Aug 1, 2007

Putting on Kimono

I always try to wear kimono when I am in the tea room. Some people in America think that kimono is an anachornism. Very few people in Japan wear kimono these days. But for those who have studied tea in a tatami mat room, wearing kimono makes ultimate sense. Everything I do is affected by the kimono: how I walk, how I sit, how I hold my arms, and my hand movements. The movements and body postures taught in Chado also make sense. One cannot slouch in kimono and one must take care not to spill because the silk fabric is expensive and difficult to clean.

But for me, putting on kimono is also a part of the ritual of preparing for tea. Just as important as cleaning and preparing the room and utensils, putting on kimon is like preparing my body. With each layer of clothing I tie on, I am removing myself from the everyday world and preparing to enter the sacred space of the tea room. I take on a different posture, both physical and mental. I grow to fill the sleeves and open myself to whatever experience will be created in the tea room. My pace slows down, my gestures become more fluid. It is a paradox to me that tied into kimono and obi, there is a freedom to become larger than myself.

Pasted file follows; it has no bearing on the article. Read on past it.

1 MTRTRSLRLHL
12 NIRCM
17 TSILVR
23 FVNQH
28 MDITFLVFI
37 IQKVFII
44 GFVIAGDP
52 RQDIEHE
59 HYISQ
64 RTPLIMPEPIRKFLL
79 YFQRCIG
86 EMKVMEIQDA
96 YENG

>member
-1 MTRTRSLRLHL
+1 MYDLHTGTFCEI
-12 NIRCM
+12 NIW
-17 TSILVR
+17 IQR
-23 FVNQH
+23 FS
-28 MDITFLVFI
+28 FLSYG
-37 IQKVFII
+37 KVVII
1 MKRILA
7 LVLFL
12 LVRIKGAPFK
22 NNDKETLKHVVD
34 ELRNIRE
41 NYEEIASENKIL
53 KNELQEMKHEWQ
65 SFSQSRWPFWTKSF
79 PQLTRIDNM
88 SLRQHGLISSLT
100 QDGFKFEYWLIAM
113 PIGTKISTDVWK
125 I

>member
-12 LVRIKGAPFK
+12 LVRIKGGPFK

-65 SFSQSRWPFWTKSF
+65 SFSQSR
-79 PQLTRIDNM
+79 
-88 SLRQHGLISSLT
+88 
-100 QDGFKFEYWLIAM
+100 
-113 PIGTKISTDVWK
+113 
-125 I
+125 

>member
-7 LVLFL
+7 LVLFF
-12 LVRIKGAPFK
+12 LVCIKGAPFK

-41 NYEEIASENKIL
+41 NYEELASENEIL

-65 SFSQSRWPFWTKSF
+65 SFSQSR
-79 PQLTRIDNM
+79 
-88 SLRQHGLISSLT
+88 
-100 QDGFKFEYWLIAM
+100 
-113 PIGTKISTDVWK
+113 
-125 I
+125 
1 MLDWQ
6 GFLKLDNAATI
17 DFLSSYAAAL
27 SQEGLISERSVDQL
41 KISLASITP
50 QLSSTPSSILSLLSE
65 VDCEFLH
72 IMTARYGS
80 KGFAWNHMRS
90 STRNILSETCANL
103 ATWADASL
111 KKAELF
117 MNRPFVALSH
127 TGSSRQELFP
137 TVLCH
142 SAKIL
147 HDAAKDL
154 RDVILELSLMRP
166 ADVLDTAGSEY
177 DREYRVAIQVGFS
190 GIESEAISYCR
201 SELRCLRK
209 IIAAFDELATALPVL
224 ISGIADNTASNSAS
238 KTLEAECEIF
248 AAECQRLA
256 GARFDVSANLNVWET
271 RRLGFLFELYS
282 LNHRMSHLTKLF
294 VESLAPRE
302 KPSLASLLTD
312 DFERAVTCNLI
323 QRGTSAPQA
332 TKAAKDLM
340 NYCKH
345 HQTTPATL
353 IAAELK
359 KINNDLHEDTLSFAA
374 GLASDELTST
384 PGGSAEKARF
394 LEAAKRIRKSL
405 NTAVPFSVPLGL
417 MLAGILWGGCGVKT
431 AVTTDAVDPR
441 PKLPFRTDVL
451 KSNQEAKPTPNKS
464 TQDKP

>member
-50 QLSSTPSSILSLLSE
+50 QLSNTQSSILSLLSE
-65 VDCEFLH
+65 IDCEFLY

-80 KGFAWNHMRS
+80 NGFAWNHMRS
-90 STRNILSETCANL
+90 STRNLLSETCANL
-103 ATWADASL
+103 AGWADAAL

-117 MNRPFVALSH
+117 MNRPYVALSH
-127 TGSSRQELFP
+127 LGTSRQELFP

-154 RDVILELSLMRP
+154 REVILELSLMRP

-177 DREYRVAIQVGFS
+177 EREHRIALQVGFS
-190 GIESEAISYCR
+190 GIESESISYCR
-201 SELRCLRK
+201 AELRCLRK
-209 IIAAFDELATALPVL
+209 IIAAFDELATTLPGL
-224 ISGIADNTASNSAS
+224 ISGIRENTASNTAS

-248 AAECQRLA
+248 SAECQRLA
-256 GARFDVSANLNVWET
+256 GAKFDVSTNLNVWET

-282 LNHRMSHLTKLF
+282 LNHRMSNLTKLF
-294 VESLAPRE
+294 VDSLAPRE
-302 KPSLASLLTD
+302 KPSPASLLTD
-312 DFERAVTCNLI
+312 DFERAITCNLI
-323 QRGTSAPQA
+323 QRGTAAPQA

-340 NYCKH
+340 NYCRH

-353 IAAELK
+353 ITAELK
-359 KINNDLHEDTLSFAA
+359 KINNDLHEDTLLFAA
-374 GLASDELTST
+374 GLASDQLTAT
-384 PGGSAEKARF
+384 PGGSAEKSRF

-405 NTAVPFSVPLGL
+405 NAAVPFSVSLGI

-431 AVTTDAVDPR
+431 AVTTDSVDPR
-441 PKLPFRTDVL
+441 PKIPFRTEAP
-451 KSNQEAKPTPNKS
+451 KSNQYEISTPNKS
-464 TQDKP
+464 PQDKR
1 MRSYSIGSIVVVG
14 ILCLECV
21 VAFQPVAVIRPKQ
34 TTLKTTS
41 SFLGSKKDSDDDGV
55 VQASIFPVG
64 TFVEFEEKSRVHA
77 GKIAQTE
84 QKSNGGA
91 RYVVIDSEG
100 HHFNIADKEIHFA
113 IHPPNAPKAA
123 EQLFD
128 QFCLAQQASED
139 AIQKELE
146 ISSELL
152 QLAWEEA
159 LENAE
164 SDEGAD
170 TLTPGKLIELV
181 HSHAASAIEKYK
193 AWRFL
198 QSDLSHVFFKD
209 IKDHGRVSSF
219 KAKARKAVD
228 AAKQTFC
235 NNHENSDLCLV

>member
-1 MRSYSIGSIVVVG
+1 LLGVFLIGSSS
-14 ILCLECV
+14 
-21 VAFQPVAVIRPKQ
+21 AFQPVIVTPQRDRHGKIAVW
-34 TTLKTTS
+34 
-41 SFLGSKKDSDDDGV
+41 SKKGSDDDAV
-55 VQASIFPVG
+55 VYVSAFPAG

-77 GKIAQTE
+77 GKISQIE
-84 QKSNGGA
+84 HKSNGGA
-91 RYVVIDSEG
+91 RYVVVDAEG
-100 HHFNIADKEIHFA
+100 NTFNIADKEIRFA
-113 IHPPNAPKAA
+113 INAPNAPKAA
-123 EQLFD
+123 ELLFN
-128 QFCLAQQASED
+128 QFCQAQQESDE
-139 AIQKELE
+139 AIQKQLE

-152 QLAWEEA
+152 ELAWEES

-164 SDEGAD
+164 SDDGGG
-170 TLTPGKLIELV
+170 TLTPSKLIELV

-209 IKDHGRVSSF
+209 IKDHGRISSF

I urge every tea student to try out the feeling of being in kimono during the tea ceremony.

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